This challenge is a difficult one at the best of times. It is especially difficult when the people who have to change are the people at the top of the organisation. Yet there is good news: Gerstner managed to bring about a transformation at IBM. It helped that he really had nothing to lose as IBM was a basket case and headed for oblivion!

7 COMMENTS

  1. I agree that cultivating customer loyalty needs to be the responsibility of employees at all levels of an organization – from senior leadership to the sales and marketing team to the representatives who provide front line service to customers every day. In some cases that may require organizations to re-think how they do business and how they interact with their customers.

    Too many times in the pursuit for loyalty, companies focus on the end goal and not the steps in between that are essential in building mutually beneficial relationships with customers. It's critically important that companies create an ongoing dialogue with customers to determine their preferences and then create solutions to meet those needs.

    One way companies can nurture the overall customer relationship is to determine the best method of communicating with customers (voice mail, e-mail, text messaging, social media, direct mail) and when they would like to receive information. Once they have determined the appropriate channel for communicating, companies can engage customers in a highly personalized and tailored way.

    Companies that actively engage with customers on a regular basis can proactively offer additional products, services and information that cultivates customer loyalty.

    Thank you for the post.

    Scott Zimmerman, President of http://www.televox.com

  2. Hello Scott
    To cultivate loyalty we need to understand what factors give rise to it. The best way to unearth these factors is to take a look at your own life.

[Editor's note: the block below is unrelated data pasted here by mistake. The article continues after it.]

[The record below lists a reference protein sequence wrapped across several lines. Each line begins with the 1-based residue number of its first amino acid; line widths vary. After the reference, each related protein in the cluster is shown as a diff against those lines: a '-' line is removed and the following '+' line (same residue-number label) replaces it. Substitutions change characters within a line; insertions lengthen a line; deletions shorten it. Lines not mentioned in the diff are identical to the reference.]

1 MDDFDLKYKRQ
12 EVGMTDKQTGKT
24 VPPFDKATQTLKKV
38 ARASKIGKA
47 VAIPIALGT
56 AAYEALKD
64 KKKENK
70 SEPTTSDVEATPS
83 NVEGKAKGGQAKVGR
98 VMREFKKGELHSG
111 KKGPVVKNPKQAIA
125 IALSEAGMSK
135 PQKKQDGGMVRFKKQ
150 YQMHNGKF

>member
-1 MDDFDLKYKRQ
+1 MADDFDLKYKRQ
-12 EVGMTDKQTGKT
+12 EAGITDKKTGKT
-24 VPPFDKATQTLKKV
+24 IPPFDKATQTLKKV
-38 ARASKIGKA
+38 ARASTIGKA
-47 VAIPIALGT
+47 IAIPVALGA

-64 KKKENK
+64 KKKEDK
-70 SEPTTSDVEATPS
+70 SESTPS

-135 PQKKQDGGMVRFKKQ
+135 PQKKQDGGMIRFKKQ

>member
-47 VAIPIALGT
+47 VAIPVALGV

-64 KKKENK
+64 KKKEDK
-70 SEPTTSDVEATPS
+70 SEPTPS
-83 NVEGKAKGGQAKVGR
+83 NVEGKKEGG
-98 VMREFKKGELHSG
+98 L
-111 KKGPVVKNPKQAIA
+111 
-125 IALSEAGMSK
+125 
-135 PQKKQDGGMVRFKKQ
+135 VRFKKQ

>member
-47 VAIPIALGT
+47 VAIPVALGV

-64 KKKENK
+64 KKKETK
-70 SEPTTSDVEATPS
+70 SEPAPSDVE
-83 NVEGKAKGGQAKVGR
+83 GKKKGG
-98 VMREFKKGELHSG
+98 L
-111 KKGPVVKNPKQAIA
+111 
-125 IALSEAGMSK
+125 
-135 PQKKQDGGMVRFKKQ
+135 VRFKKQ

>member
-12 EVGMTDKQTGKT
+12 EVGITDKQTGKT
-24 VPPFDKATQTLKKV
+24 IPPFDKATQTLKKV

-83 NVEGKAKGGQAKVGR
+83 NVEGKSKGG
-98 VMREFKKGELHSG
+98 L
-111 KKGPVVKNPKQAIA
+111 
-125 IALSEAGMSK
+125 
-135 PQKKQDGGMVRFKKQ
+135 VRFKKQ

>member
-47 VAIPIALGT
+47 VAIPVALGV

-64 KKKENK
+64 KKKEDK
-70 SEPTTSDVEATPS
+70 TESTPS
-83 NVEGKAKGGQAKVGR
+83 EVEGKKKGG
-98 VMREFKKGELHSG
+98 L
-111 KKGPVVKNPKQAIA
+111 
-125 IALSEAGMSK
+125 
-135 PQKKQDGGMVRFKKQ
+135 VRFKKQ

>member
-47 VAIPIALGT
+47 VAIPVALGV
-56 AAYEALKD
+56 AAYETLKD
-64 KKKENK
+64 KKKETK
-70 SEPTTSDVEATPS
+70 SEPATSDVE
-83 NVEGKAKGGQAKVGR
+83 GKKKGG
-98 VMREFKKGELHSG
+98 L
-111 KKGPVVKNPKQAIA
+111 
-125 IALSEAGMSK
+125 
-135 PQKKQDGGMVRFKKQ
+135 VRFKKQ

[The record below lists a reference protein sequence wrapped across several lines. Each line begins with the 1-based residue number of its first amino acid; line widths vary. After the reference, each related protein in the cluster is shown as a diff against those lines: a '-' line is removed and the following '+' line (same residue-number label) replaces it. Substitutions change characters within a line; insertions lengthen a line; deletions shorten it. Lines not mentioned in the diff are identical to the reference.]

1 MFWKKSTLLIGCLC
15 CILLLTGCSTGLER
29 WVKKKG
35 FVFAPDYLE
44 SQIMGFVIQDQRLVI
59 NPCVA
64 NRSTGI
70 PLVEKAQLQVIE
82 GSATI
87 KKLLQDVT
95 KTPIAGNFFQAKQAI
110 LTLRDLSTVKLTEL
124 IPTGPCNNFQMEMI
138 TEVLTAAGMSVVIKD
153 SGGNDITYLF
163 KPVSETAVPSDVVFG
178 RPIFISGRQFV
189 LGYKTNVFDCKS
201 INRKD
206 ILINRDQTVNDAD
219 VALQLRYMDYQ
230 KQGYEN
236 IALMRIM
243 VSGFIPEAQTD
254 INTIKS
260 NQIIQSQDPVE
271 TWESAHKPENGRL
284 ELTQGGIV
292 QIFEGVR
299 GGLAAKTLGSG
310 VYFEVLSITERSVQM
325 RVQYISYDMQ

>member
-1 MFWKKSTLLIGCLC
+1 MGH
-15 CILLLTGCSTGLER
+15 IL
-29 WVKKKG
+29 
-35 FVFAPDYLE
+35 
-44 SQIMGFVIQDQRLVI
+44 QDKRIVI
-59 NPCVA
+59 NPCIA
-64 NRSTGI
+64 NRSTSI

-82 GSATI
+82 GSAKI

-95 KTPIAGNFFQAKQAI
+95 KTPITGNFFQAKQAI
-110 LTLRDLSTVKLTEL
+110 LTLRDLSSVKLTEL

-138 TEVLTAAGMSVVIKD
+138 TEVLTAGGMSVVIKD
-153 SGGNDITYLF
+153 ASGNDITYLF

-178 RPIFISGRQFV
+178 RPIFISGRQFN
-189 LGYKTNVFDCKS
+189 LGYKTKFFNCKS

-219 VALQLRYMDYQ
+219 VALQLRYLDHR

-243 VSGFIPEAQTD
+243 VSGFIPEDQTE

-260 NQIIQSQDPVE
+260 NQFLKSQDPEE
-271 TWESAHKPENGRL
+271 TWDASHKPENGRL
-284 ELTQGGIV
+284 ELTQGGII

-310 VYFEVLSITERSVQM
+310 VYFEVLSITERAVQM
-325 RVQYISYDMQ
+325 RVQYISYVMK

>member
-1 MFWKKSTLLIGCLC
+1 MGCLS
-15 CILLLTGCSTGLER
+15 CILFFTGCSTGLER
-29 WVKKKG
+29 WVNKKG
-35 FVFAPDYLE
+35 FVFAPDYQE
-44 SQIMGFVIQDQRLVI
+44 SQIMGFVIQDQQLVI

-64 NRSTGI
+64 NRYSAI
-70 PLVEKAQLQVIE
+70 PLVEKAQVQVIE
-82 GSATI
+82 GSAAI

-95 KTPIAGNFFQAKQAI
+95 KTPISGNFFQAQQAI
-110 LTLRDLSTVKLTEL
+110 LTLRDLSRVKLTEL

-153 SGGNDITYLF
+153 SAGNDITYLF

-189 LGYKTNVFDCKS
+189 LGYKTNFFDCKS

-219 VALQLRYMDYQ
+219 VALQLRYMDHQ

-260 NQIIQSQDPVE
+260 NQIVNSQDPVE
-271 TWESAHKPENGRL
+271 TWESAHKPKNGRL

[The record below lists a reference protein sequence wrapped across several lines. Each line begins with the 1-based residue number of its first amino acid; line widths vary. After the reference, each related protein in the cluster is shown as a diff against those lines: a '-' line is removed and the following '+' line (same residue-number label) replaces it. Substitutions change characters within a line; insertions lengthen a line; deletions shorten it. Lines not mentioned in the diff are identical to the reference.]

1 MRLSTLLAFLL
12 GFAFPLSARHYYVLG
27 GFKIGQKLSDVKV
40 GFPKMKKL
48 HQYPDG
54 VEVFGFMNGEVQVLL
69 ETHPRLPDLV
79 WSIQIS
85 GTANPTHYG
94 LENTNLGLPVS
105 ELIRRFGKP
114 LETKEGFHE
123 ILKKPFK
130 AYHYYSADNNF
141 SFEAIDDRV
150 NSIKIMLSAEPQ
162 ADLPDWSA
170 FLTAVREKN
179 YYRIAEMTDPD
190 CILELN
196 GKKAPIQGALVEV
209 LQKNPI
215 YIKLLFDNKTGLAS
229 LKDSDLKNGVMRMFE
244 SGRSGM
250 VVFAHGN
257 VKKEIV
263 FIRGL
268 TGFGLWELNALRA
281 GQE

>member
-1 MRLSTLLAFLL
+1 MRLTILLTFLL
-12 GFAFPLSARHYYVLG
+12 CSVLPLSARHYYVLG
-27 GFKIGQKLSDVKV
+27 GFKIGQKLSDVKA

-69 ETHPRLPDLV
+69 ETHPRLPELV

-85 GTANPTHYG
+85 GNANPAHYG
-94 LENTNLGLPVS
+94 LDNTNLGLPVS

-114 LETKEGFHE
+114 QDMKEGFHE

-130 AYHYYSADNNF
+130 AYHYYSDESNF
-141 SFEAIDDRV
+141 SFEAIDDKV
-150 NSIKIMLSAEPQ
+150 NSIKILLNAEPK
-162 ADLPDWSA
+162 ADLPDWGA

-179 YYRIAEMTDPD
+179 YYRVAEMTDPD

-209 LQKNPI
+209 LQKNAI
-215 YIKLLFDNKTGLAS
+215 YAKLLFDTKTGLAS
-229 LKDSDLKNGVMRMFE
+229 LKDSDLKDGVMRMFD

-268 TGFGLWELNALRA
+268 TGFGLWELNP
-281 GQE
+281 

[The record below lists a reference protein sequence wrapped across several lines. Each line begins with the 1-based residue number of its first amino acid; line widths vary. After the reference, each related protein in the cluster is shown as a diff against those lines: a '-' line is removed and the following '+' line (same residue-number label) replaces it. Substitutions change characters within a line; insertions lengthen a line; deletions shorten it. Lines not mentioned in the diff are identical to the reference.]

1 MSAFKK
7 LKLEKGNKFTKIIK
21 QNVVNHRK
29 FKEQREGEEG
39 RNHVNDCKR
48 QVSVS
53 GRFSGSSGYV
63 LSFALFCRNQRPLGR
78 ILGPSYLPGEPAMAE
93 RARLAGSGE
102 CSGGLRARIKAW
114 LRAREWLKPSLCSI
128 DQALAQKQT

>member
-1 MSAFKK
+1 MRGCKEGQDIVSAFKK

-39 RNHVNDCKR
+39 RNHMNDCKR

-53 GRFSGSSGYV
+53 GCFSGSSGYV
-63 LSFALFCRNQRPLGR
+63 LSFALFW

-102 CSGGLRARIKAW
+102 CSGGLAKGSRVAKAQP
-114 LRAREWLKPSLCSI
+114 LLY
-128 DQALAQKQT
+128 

Do you feel loyalty towards a new acquaintance simply because he has worked out that email is your preferred channel of communication and then regularly sends you information? Especially if that information whose underlying message is ‘buy from me’? Only you can answer that question. I know that it does not work for me – I feel sold to, even if the selling is soft.

    My experience is that loyalty is a function of gratitude. If I am grateful to you for some service you have rendered then I will look to pay you back: the principle of reciprocity. In the good old days, a shopkeeper that supplied good on credit when a customer was hardup generated gratitude in that customer. And that customer ended up sticking with that shopkeeper out of gratitude.

    To cut a long story short, my experience is that too many companies are ‘communicating’ only one thing: I want to sell to you. This is the natural domain of the marketing and sales folks. And they are the ones who are tasked with communicating with the customer. Very few companies are actually generating gratitude: think Zappos.

    I thank you for taking part and turning this post into a conversation.

    Maz Iqbal

  3. Excellent points. From my own experience as a Director of Total Quality for a major healthcare organization, I found that there were four dimensions to customer loyalty, which can be explained through the use of a simple four quadrant model based on expectations:

    Unstated and Expected
    Stated and Expected
    Stated and Unexpected